The dream of every archaeologist is to make a find that changes the way we think about history. Something ancient, unexpected and marvelous. While most archaeology isn’t as exciting as it’s portrayed in movies, some of it is. These archaeological discoveries were all truly incredible. Many of them pose mysteries that remain unsolved.
For starters, this claw found in 1986 in a cave on New Zealand’s Mount Owen, was puzzling to people. Was it the discarded claw of some unknown monster? No, it turned out to be a very well-preserved Upland Moa claw. The Upland Moa was an enormous prehistoric bird.
Chichen Itza was a large Mayan city that was built well before the arrival of Columbus. The city was built in what is now Yucatán State in Mexico. It boasts a magnificent pyramid, and is one of Mexico’s most-visited tourism sites. Its architecture is surprisingly diverse, probably a reflection of the city boasting the most culturally heterogenous population of the pre-Columbian world.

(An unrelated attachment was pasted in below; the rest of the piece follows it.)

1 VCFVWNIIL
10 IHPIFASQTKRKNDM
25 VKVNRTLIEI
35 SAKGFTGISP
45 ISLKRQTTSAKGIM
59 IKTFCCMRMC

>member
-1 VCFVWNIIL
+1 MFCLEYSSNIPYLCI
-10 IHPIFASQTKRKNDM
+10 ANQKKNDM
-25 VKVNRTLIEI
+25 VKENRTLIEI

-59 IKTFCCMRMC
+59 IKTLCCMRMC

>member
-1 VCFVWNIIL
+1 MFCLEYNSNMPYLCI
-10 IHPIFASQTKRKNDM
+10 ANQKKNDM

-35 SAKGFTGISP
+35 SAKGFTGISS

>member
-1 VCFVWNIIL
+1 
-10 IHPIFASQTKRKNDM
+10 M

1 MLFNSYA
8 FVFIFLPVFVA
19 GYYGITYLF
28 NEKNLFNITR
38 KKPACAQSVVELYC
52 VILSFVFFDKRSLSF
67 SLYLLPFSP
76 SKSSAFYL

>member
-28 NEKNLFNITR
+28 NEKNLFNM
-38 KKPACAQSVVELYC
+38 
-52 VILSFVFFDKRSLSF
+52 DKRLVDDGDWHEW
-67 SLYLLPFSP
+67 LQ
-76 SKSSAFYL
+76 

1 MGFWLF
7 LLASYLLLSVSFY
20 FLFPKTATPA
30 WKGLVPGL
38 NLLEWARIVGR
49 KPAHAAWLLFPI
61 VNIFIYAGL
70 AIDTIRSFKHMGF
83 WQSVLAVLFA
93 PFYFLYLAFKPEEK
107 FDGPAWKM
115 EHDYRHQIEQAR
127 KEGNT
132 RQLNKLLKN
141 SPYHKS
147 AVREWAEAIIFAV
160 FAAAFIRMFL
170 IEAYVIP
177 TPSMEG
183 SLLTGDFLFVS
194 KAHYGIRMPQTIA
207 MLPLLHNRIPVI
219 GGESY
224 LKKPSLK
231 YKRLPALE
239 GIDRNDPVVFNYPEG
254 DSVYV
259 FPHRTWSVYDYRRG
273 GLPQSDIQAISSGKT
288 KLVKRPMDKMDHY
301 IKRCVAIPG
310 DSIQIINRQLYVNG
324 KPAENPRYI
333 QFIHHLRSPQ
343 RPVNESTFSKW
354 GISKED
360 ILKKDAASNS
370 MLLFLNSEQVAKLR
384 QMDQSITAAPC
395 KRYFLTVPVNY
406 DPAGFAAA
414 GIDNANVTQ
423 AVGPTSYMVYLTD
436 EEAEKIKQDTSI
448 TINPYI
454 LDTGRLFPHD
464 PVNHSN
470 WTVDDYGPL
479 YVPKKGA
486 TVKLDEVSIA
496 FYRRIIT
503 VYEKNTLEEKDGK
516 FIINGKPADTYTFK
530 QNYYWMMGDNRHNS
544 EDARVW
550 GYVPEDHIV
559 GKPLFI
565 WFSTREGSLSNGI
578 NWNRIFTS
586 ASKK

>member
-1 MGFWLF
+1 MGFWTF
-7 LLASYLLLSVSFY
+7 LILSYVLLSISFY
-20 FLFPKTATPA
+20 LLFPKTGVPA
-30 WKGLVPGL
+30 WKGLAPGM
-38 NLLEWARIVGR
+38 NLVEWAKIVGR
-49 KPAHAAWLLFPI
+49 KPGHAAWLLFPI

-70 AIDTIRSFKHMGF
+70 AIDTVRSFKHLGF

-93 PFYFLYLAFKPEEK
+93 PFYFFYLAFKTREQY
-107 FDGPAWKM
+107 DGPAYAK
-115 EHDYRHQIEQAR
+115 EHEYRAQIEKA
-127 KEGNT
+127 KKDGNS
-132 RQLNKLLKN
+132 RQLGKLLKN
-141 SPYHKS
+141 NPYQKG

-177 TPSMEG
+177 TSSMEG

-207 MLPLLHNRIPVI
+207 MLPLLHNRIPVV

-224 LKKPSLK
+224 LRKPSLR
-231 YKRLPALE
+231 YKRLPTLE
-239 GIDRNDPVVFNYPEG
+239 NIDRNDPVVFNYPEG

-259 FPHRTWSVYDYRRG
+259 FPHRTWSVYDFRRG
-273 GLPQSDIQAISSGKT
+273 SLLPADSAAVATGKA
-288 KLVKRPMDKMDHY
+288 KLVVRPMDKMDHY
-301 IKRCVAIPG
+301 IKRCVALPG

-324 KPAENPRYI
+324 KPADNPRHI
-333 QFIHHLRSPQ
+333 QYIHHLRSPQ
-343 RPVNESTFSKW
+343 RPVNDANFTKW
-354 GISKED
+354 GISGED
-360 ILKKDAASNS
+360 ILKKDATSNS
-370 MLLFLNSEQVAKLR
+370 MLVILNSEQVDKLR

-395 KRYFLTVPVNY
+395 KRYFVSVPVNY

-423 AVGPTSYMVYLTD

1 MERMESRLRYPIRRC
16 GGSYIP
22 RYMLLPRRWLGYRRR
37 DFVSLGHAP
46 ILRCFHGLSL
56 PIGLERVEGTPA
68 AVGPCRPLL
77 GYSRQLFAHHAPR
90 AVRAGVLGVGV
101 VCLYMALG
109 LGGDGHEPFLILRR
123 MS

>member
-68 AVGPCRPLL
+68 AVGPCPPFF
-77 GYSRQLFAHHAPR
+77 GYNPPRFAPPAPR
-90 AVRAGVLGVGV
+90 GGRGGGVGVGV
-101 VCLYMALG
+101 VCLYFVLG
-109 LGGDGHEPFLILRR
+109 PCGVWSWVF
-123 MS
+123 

2003 was one of the most earth-shaking years in the history of anthropology and archaeology. It was the year scientists discovered the remains of a small hominid species that has been colloquially named “Hobbit” on the island of Flores in the Philippines. The Hobbit’s proper name is Homo floresiensis. They stood about three and a half feet tall and, perhaps most remarkably of all, only went extinct 12,000 years ago. Some people speculate that the region’s “Orang Pendek” sightings, the South Asian version of Bigfoot, may indicate relic populations of Hobbits still living today.